2017 Hurricanes: Update on FEMA's Disaster Recovery Efforts in Puerto Rico and the U.S. Virgin Islands
Hurricanes Irma and Maria caused billions of dollars in damages in Puerto Rico and the U.S. Virgin Islands in 2017, and the recovery continues. As of August 2022, FEMA has awarded about $32.2 billion and $304.8 million for two grant programs that fund recovery projects.
We testified about our ongoing work to oversee FEMA's management of these funds. As of August 2022, the governments in Puerto Rico and the USVI had spent about $7.7 billion of the funding. About $1 billion of that spending was for permanent work projects that support long-term rebuilding of damaged infrastructure such as schools, the power grid, and water systems.
A FEMA grant funded the rebuilding of this water tank in Puerto Rico, shown before (in February 2020) and after the work (in March 2022).
What GAO Found
In response to recommendations GAO made in prior reports, the Federal Emergency Management Agency (FEMA) has taken steps to improve its management of disaster recovery programs in Puerto Rico and the U.S. Virgin Islands (USVI). For example, GAO found in February 2020 that Puerto Rico government officials did not always understand what FEMA guidance was in effect for the Public Assistance grant program. Thus, GAO recommended that FEMA develop a repository of current applicable Public Assistance policies and guidance for Puerto Rico and make it available to all recovery partners. In response, FEMA made these documents accessible to Puerto Rico recovery partners through an internal application management system.
As of August 2022, GAO found that FEMA has obligated about $32.2 billion in funding for Public Assistance projects in response to hurricanes Irma and Maria. In turn, the governments of Puerto Rico and the USVI have expended approximately $7.7 billion of the Public Assistance obligations as of the same period. About $1 billion of these Public Assistance expenditures were for permanent work projects that support long-term rebuilding, such as rebuilding schools, the power grid, water systems, and other damaged infrastructure. GAO also visited Puerto Rico in March 2022 and July 2022 as part of its ongoing work, in part to observe disaster-damaged areas and assess the progress of projects it had visited for prior work (see figure).
Status of Selected Recovery Projects in Puerto Rico
In GAO's ongoing work, officials interviewed thus far have described potential challenges to the continuing disaster recovery efforts in Puerto Rico, including the increasing cost of projects due to inflation and difficulties procuring resources to construct projects, among others. Preliminary observations from GAO's ongoing work also indicate that FEMA and the government of Puerto Rico are regularly communicating through formal and informal means to, among other things, discuss the status of projects and related grant funding or construction issues. Further, FEMA has taken actions, such as providing trainings, to help address some of these issues.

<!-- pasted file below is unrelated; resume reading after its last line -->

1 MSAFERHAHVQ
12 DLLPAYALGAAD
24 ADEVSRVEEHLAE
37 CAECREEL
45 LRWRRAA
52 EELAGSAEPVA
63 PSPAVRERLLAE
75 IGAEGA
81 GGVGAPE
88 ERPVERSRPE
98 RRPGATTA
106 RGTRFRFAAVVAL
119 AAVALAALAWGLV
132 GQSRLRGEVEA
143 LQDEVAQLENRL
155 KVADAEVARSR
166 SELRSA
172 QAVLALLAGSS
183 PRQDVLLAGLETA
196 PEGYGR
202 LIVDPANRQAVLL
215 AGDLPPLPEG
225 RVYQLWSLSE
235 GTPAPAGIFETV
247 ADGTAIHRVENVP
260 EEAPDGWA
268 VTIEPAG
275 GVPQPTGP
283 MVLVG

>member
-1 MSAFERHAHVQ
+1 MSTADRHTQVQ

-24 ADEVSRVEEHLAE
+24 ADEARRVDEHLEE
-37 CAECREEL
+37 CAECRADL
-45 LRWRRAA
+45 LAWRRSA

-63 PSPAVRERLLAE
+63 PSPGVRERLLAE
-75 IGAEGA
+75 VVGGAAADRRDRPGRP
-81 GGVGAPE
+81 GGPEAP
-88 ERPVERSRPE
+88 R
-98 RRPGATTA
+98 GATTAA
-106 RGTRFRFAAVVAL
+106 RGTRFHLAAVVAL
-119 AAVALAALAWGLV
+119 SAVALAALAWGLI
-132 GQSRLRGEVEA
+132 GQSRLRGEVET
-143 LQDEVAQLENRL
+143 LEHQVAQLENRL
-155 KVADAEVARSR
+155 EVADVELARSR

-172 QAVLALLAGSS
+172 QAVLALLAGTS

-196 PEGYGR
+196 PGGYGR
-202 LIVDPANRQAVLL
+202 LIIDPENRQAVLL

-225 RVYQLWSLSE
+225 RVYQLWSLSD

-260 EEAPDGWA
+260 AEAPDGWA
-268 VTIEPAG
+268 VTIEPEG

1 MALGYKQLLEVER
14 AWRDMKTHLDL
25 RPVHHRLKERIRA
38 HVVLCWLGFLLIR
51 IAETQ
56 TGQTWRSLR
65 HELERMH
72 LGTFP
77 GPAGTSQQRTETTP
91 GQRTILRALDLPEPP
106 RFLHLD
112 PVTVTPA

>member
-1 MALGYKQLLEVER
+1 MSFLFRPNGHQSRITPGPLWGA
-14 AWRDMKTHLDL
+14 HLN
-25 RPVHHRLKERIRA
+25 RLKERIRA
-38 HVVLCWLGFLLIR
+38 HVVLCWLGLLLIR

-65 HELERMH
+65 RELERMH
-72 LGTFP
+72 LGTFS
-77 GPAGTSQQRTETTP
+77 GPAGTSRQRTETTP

GAO will continue to evaluate disaster recovery efforts in Puerto Rico and plans to report its findings in 2023.
Why GAO Did This Study
In September 2017, hurricanes Irma and Maria struck Puerto Rico and the USVI, causing billions of dollars in damage. FEMA is the lead federal agency responsible for assisting Puerto Rico and the USVI to recover from these natural disasters. Among other responsibilities, FEMA is responsible for administering grant programs in partnership with the governments of Puerto Rico and the USVI, to rebuild damaged infrastructure and restore services.
This statement describes, among other things, (1) actions FEMA has taken to address GAO recommendations to improve disaster recovery efforts in Puerto Rico and the USVI, (2) the status of FEMA's Public Assistance funding in Puerto Rico and the USVI as of August 2022, and (3) potential challenges related to ongoing disaster recovery efforts in Puerto Rico and actions FEMA is taking to address them.
This statement is based on prior GAO reports issued between November 2019 and May 2021; it also includes preliminary observations from an ongoing GAO review of FEMA operations in Puerto Rico. For ongoing work, GAO analyzed documents and data on obligations and expenditures; interviewed agency officials; and visited disaster-damaged areas in Puerto Rico, where GAO also interviewed FEMA and local officials.
GAO will continue to monitor FEMA's progress toward implementing GAO's prior recommendations.
For more information, contact Chris Currie at (404) 679-1875 or firstname.lastname@example.org.